Now is the time to look at the tattoo and first admire it and next look for signs of infection. Infections are rare but can occur, so it is important to be mindful. Take a good look at your tattoo and notice anything that may indicate the beginning of an infection. Click here to learn more about infections and see some pictures.


Don't let the fear of getting an infection sway you away from getting a tattoo, just make sure you find a clean tattoo shop that follows sanitary conditions (which means don't get a tattoo from a friend who decided to tattoo a week ago and does not know the first thing about safe tattooing). Secondly, make sure you take care of your tattoo while it is healing.


So on to what to expect after the 24-hour period of healing. Just like wound healing, there are four stages.

  • First Stage: (0-7th day) This stage wash your tattoo 2-3 times a day with an unscented antibacterial soap and then apply Tatty Stick or Tatty Squeeze aftercare. To learn why these two all-natural products are recommended, please click here. Remember, any product that has petroleum in it delays healing and you will not have the best-looking tattoo when it is fully healed. And... back to the first stage: Tattoo weeping can occur which can consist of clear plasma and ink that your body oozes for the first few days. Again, look out for signs of infection.




  • Second Stage (8-15th day) This is when ‘Itching’ may start. Itching is a sign your tattoo has entered the second stage and is continuing to heal. Some may not experience this as much or at all. Just know that your body is still healing underneath the top layer of skin whether you have itching or not. Continue to wash your tattoo 1-2 times a day and apply Tatty Stick or Tatty Squeeze Aftercare. It is important to continue to apply Tatty Stick as it helps decrease itching and continues to help heal your tattoo all the way down to the lower layers of your skin. If you itch or pick at your tattoo, you can cause small breaks in the skin and increase your risk for infection.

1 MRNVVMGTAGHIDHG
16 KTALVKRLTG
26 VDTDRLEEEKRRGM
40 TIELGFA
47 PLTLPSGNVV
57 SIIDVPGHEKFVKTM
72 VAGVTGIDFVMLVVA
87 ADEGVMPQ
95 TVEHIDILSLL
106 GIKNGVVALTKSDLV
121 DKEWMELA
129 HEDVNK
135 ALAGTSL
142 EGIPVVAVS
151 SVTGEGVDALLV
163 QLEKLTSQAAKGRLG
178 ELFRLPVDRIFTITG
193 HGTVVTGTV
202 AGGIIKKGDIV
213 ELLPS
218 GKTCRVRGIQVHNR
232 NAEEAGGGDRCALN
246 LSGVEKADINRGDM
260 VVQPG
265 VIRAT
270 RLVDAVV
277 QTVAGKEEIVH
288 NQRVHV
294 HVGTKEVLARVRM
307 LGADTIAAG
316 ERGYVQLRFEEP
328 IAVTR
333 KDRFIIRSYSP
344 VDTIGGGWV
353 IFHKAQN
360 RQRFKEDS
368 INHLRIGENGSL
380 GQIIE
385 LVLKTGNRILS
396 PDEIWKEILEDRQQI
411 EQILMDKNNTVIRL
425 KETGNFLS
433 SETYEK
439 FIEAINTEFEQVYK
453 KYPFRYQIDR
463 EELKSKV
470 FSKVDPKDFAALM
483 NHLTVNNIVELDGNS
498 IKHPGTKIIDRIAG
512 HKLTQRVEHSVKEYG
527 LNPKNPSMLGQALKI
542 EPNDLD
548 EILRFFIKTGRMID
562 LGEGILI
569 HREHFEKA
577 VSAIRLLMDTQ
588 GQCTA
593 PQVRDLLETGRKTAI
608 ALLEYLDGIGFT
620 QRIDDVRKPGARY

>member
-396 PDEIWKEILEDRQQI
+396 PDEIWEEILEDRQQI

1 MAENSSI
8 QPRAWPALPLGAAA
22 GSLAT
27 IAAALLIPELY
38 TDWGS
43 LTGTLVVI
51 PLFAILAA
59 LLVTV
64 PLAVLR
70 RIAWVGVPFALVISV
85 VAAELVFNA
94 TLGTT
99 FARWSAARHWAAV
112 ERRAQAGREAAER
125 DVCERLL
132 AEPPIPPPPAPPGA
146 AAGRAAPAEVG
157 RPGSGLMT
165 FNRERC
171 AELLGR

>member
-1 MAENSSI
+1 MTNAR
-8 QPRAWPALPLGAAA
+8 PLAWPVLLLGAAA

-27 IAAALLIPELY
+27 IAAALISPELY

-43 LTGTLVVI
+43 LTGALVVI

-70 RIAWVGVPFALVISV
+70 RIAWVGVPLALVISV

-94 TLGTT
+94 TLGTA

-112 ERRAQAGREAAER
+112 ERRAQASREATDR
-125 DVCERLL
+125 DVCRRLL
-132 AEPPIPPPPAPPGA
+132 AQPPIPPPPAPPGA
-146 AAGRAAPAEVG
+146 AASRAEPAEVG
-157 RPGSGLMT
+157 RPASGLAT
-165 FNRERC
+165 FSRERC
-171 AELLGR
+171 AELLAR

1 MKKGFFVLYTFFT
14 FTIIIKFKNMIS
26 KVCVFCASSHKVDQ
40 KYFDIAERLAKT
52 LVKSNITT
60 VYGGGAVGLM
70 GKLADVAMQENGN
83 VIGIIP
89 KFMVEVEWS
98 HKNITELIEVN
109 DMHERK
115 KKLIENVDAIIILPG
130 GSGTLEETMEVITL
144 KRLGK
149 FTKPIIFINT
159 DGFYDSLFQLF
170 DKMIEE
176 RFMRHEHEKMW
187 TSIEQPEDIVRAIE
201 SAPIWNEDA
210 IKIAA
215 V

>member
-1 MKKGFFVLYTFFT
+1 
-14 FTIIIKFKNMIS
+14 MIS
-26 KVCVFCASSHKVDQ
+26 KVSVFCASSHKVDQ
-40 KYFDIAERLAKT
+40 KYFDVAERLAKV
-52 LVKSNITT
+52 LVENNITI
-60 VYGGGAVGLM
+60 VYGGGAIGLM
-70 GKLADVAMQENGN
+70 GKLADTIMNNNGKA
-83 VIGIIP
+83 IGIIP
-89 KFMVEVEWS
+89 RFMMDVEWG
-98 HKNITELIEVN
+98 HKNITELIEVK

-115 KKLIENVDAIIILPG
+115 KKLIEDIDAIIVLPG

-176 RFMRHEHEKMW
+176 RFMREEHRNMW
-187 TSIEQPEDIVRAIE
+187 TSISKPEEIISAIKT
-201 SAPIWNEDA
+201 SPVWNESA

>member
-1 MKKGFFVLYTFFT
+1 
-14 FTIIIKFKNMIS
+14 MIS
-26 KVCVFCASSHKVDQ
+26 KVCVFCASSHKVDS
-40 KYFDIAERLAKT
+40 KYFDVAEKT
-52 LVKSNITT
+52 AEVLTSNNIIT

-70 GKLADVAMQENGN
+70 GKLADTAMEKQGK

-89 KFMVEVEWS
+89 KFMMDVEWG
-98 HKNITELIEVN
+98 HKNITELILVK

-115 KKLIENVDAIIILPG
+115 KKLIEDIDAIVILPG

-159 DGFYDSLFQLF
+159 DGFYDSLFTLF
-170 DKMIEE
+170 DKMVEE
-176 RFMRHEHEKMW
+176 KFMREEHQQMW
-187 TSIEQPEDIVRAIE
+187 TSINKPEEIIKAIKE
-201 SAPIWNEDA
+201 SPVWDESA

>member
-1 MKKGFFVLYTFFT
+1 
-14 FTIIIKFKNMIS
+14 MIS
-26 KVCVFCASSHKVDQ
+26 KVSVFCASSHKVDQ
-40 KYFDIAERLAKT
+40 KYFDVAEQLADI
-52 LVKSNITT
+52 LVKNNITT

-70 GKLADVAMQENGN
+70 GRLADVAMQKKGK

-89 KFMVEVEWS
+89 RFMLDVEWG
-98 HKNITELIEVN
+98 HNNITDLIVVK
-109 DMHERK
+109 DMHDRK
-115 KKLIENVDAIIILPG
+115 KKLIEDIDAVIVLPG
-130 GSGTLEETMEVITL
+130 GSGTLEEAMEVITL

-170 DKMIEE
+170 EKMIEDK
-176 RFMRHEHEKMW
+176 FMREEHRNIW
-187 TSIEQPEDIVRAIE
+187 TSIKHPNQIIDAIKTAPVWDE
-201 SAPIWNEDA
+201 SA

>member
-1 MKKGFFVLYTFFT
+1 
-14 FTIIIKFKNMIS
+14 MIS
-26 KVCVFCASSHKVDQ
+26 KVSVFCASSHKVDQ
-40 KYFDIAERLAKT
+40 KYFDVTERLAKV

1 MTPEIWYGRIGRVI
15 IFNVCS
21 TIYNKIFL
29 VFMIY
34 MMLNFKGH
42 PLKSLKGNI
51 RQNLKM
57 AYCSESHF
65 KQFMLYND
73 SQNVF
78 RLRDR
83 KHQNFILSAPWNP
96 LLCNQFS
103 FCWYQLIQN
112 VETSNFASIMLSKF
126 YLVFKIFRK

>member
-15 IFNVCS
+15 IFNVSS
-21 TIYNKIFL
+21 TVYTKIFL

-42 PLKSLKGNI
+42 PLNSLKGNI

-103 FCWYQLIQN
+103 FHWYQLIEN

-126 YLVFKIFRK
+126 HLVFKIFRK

• Third Stage (16-30th day) By the time you reach this stage, your tattoo has healed approximately 80%. Keep applying your aftercare once a day to help the lower layers of your skin continue to heal.


  • Fourth Stage (2nd month onwards) Aftercare care continues to be important to keep your body art looking its best. At this time, you may switch to Tatty Daddy Cream. This cream has the same ingredients as the Tatty Sticks or Tatty Squeeze but has a cream lotion base without any petroleum.

Remember while healing a new tattoo to keep it covered if you are going outside in the sun. Once the tattoo is healed, apply sunscreen every time you go out in the sun to avoid fading.


To keep your tattoo vibrant after it is healed, we recommend applying Tatty Daddy Cream to maintain your tattoo. As your skin ages and as you get older, the epidermis loses lipids which keep your skin moisturized. It is important to maintain your skin and tattoo. Be proud of your ink... it is part of you!